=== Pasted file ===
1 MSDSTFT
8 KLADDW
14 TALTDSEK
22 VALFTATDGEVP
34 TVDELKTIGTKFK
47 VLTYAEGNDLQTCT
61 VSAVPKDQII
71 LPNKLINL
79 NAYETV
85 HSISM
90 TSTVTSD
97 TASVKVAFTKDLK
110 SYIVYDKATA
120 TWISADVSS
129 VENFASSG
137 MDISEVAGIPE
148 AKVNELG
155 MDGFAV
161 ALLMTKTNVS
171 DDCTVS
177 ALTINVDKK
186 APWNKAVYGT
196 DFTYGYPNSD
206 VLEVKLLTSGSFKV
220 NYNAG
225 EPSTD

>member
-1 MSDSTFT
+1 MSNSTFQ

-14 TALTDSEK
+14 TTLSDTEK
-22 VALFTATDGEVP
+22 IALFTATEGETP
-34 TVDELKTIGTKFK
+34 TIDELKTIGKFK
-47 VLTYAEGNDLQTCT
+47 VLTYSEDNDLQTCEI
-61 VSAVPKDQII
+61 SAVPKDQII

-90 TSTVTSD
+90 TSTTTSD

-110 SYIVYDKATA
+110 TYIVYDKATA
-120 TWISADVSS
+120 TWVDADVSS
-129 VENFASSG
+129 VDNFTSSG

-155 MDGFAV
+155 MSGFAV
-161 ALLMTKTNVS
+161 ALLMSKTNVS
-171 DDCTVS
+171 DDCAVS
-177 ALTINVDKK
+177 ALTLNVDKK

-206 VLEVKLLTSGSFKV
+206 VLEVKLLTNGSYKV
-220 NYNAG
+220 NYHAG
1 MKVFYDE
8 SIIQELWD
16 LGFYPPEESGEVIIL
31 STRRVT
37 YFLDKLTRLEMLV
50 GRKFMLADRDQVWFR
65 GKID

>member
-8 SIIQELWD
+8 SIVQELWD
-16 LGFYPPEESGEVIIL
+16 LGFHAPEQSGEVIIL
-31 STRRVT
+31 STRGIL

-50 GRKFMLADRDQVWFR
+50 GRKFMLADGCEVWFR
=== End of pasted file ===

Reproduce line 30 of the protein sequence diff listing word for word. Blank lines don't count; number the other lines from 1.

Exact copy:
-14 TALTDSEK